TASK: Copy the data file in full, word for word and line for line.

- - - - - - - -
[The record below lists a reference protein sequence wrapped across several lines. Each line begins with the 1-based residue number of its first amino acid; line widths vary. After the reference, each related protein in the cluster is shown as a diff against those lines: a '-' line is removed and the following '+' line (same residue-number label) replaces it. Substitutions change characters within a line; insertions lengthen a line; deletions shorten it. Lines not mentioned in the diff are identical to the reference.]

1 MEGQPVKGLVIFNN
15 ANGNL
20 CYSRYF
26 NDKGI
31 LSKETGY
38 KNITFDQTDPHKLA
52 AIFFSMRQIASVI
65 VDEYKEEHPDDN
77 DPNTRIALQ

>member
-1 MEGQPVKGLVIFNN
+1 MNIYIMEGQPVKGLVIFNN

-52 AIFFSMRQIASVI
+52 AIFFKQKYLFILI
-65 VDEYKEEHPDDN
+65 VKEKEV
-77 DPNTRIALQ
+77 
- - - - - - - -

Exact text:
[The record below lists a reference protein sequence wrapped across several lines. Each line begins with the 1-based residue number of its first amino acid; line widths vary. After the reference, each related protein in the cluster is shown as a diff against those lines: a '-' line is removed and the following '+' line (same residue-number label) replaces it. Substitutions change characters within a line; insertions lengthen a line; deletions shorten it. Lines not mentioned in the diff are identical to the reference.]

1 MEGQPVKGLVIFNN
15 ANGNL
20 CYSRYF
26 NDKGI
31 LSKETGY
38 KNITFDQTDPHKLA
52 AIFFSMRQIASVI
65 VDEYKEEHPDDN
77 DPNTRIALQ

>member
-1 MEGQPVKGLVIFNN
+1 MNIYIMEGQPVKGLVIFNN

-52 AIFFSMRQIASVI
+52 AIFFKQKYLFILI
-65 VDEYKEEHPDDN
+65 VKEKEV
-77 DPNTRIALQ
+77 